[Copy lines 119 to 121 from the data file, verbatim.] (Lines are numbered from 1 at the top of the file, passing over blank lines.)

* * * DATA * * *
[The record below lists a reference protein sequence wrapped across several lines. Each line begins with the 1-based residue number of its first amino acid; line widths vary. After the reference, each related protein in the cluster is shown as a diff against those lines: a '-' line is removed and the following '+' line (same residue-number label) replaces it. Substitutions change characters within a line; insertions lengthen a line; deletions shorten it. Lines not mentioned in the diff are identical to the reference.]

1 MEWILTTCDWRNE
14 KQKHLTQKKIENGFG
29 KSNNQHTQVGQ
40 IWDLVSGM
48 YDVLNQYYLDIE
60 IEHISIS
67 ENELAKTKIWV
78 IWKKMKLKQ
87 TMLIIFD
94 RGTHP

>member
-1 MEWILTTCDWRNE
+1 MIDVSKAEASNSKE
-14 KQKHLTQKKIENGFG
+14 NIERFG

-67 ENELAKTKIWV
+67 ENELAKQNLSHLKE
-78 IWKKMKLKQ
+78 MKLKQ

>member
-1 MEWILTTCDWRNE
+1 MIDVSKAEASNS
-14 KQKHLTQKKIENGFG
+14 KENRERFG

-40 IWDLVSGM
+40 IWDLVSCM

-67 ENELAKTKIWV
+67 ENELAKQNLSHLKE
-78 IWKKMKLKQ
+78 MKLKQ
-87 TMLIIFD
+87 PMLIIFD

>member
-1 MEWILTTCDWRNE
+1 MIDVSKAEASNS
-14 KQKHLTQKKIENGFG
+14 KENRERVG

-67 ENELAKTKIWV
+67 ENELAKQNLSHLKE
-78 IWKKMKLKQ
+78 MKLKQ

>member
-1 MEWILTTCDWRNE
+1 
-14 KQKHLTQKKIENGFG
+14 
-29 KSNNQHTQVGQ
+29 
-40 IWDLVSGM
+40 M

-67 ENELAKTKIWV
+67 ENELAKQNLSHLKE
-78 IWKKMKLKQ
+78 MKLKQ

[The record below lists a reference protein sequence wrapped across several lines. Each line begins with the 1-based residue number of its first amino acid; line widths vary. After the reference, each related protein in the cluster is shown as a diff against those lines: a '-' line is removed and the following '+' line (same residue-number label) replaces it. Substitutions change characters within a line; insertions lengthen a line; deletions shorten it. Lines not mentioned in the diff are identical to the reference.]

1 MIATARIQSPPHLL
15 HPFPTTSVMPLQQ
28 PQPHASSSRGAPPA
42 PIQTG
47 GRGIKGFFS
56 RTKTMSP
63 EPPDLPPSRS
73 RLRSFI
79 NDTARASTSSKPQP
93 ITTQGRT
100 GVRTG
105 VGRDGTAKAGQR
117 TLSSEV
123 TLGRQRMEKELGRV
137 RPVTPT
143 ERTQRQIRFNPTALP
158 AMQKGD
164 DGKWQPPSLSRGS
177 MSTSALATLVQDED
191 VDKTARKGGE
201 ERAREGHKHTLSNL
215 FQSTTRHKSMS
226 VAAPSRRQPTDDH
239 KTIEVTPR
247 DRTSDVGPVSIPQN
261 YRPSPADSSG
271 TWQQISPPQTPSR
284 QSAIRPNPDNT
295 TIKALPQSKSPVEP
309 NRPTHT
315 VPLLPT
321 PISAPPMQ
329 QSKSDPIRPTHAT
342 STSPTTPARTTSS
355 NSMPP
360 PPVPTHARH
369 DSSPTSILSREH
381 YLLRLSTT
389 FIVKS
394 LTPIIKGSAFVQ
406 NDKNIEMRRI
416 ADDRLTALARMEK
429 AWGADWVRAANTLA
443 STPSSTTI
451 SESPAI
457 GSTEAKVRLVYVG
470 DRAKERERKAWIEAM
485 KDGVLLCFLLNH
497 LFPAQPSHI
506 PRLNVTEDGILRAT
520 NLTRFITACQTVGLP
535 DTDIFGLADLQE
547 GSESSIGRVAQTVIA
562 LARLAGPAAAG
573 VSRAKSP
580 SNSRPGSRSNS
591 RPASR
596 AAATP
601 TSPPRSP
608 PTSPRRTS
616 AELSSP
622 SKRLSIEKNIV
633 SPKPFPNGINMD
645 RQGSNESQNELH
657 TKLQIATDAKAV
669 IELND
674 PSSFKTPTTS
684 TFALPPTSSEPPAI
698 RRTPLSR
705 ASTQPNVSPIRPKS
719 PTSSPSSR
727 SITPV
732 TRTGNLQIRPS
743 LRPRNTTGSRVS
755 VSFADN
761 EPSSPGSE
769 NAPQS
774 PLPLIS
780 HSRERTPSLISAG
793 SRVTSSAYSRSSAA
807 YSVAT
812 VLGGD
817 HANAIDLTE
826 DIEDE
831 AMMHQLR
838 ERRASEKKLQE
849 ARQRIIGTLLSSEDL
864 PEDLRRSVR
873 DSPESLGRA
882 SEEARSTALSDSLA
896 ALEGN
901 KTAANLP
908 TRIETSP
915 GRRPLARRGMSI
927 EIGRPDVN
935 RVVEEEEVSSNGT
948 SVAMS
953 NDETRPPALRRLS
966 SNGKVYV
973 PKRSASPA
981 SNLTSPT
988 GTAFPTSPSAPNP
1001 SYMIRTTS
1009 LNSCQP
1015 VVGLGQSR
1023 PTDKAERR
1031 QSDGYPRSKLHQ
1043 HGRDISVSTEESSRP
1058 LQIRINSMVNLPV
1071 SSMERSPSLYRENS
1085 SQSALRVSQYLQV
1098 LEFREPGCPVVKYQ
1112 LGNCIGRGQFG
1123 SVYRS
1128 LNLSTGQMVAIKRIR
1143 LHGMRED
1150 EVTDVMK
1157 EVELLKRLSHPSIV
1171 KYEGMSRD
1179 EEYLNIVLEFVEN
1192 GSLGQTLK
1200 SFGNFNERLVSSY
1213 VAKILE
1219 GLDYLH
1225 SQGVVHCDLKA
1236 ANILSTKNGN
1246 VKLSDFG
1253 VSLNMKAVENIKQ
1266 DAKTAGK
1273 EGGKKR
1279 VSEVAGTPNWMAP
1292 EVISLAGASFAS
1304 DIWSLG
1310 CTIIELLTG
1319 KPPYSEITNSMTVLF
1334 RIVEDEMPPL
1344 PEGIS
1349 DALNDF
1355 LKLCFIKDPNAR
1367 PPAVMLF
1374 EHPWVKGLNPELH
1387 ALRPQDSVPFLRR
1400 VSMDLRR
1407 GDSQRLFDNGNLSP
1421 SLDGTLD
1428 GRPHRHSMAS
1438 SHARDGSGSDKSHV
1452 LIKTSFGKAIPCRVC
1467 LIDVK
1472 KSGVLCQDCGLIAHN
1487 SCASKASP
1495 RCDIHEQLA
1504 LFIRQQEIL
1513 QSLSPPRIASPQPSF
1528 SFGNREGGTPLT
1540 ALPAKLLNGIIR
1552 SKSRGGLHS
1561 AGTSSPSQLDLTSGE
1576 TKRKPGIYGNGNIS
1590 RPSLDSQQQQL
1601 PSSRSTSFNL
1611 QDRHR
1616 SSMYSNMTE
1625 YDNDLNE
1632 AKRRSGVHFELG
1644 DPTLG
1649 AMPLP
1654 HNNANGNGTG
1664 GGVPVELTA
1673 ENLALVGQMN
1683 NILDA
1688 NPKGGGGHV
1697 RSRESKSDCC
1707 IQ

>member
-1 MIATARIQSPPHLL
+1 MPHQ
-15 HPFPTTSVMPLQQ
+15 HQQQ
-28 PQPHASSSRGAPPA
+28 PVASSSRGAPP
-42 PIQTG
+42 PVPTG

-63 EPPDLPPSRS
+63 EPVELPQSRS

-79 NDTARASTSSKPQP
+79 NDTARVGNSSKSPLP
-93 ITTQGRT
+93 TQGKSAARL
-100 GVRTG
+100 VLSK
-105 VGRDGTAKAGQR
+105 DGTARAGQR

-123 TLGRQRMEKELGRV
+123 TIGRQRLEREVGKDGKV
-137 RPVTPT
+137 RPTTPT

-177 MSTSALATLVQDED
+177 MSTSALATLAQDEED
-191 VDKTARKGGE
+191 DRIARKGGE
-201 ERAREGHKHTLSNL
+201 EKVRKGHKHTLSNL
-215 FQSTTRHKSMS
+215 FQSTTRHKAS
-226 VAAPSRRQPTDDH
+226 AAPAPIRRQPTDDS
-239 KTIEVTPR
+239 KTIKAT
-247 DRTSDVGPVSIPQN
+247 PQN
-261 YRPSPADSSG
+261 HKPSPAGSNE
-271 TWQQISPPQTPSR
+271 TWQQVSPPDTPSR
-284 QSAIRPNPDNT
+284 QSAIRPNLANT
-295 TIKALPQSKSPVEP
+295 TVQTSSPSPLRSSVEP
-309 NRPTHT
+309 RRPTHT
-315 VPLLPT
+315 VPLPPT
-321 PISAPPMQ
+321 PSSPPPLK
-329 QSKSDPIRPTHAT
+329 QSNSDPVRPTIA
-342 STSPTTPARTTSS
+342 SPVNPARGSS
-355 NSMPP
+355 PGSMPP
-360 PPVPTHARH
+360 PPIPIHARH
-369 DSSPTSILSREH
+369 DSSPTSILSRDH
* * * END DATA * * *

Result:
633 SPKPFPNGINMD
645 RQGSNESQNELH
657 TKLQIATDAKAV